Wednesday, April 22, 2009

Meeting Rosie

Despite the 31 hours travelling and sleeping tablet, I slept very little Sunday night. It was hard to sleep knowing that I was in the same country as my daughter and would meet her in just a few hours.
When daylight finally broke, I got up and began to put together a bag for the day and then went to have a shower only to discover that the power had gone out and the generator hadn't been powered up yet. So, after a quick shower, I got dressed and was then pleased to find the generator running so that I could dry my hair.

We had a quick breakfast upstairs and then met Robel (our in-country guide who is a super amazing guy) and drove to the Hilton to meet Duni (the in-country coordinator for a couple of hours of paperwork and then lunch. Lunch was probably good and the Hilton was fabulous, but all I could think about was getting to the Transition home.

Finally, we were on the bus and headed to our kids. We had agreed beforehand that the Kulp family, who had been waiting for 6 months to pass court, should meet their child first. When we arrived, Duni went into the home to bring the first baby out, only to come back out a couple of minutes later with news that their little Micah was asleep. So, they went in to meet him with Robel going along to take pictures. From there, we were scheduled to go by last name alphabetically to meet our children. The Bartels were waiting, only to have Duni come back to say that their little girl wasn't there, that she had been taken for a medical along with the Rovang's daughter and my Rosie.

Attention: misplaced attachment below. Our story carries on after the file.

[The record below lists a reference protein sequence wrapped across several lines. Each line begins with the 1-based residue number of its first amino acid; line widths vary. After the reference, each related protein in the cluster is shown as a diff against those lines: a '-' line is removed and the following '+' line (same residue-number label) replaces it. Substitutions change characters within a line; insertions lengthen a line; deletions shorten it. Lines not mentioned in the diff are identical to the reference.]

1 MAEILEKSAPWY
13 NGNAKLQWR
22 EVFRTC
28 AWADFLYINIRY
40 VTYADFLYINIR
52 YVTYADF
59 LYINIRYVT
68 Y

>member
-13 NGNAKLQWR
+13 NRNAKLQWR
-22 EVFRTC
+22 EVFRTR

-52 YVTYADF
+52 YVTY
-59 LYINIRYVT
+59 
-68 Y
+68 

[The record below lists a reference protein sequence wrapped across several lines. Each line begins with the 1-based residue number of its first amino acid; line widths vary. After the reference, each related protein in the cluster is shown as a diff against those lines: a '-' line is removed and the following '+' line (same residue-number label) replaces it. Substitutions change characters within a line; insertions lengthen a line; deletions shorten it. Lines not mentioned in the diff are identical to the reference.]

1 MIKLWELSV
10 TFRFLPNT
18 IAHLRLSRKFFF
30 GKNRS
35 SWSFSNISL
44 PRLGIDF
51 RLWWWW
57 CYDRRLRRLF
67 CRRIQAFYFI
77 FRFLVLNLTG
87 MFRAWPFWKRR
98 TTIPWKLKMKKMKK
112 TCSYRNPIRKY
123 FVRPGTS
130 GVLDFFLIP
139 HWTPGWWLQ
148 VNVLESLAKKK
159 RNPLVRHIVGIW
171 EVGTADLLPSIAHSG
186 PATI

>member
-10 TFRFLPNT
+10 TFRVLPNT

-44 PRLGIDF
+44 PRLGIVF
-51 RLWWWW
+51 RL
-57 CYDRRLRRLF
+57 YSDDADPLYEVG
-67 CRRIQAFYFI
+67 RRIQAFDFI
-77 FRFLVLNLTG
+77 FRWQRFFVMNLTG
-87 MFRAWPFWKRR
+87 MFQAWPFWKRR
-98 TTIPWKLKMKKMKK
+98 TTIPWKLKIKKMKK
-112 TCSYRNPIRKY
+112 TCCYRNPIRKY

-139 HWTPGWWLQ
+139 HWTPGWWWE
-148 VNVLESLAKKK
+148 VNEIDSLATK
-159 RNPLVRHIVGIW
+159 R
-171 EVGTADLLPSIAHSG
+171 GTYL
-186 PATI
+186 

So, I stood there and watched as other families began to meet their little ones. Then, I heard a vehicle pull up and stop outside the gate. The gatekeeper went out, and I heard little voices. I hollered to the other families that I thought our kids were back, and sure enough, a line of little people began wandering in through the gate. Mom kept asking if it was Rosie, and I kept saying no. She would ask if I was sure, and I kept telling her that yes, I was sure. Then all of a sudden, there she was. She walked through the gate, I knelt down and she came right over to me. From the photo album we had sent, she knew who I was and called me Mommy. It was the most beautiful sound in the world. I handed her the stuffed bunny I had brought for her, spent a couple of seconds stroking her hair and then held out my arms. She jumped right into them and wrapped her arms tight around my neck. All of the hard times and waiting were over and that moment was just such sweet release. It was so hard not to just sob, but I didn't want to frighten her.